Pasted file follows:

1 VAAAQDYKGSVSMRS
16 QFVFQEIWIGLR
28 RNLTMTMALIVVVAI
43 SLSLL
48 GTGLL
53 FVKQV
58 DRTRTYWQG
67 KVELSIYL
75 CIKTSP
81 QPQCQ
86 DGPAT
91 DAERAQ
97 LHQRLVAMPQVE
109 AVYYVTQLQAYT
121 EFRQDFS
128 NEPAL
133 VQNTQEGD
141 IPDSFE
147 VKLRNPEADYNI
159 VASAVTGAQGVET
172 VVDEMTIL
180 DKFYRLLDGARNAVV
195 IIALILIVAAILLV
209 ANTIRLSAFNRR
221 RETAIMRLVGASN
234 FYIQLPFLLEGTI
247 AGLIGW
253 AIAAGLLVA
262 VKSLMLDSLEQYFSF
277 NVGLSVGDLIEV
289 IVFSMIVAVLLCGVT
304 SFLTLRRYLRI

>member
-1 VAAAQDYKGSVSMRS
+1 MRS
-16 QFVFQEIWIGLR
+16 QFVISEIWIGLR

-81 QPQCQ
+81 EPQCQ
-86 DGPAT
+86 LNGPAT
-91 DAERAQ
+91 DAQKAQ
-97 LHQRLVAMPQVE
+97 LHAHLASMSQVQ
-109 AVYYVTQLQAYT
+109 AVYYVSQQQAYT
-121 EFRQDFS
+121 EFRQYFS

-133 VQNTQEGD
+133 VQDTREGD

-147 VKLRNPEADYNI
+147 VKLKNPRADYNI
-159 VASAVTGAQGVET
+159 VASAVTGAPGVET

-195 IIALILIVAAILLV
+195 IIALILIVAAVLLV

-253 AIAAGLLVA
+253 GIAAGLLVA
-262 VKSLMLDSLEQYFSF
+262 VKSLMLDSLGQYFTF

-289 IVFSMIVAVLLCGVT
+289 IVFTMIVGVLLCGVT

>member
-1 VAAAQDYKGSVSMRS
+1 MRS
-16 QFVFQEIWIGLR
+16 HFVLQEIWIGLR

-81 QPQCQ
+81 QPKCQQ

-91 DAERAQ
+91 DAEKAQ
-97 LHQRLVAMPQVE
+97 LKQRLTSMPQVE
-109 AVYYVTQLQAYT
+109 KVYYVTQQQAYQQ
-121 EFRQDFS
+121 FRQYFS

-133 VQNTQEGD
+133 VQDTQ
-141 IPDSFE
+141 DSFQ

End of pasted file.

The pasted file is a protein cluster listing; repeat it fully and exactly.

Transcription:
1 VAAAQDYKGSVSMRS
16 QFVFQEIWIGLR
28 RNLTMTMALIVVVAI
43 SLSLL
48 GTGLL
53 FVKQV
58 DRTRTYWQG
67 KVELSIYL
75 CIKTSP
81 QPQCQ
86 DGPAT
91 DAERAQ
97 LHQRLVAMPQVE
109 AVYYVTQLQAYT
121 EFRQDFS
128 NEPAL
133 VQNTQEGD
141 IPDSFE
147 VKLRNPEADYNI
159 VASAVTGAQGVET
172 VVDEMTIL
180 DKFYRLLDGARNAVV
195 IIALILIVAAILLV
209 ANTIRLSAFNRR
221 RETAIMRLVGASN
234 FYIQLPFLLEGTI
247 AGLIGW
253 AIAAGLLVA
262 VKSLMLDSLEQYFSF
277 NVGLSVGDLIEV
289 IVFSMIVAVLLCGVT
304 SFLTLRRYLRI

>member
-1 VAAAQDYKGSVSMRS
+1 MRS
-16 QFVFQEIWIGLR
+16 QFVISEIWIGLR

-81 QPQCQ
+81 EPQCQ
-86 DGPAT
+86 LNGPAT
-91 DAERAQ
+91 DAQKAQ
-97 LHQRLVAMPQVE
+97 LHAHLASMSQVQ
-109 AVYYVTQLQAYT
+109 AVYYVSQQQAYT
-121 EFRQDFS
+121 EFRQYFS

-133 VQNTQEGD
+133 VQDTREGD

-147 VKLRNPEADYNI
+147 VKLKNPRADYNI
-159 VASAVTGAQGVET
+159 VASAVTGAPGVET

-195 IIALILIVAAILLV
+195 IIALILIVAAVLLV

-253 AIAAGLLVA
+253 GIAAGLLVA
-262 VKSLMLDSLEQYFSF
+262 VKSLMLDSLGQYFTF

-289 IVFSMIVAVLLCGVT
+289 IVFTMIVGVLLCGVT

>member
-1 VAAAQDYKGSVSMRS
+1 MRS
-16 QFVFQEIWIGLR
+16 HFVLQEIWIGLR

-81 QPQCQ
+81 QPKCQQ

-91 DAERAQ
+91 DAEKAQ
-97 LHQRLVAMPQVE
+97 LKQRLTSMPQVE
-109 AVYYVTQLQAYT
+109 KVYYVTQQQAYQQ
-121 EFRQDFS
+121 FRQYFS

-133 VQNTQEGD
+133 VQDTQ
-141 IPDSFE
+141 DSFQ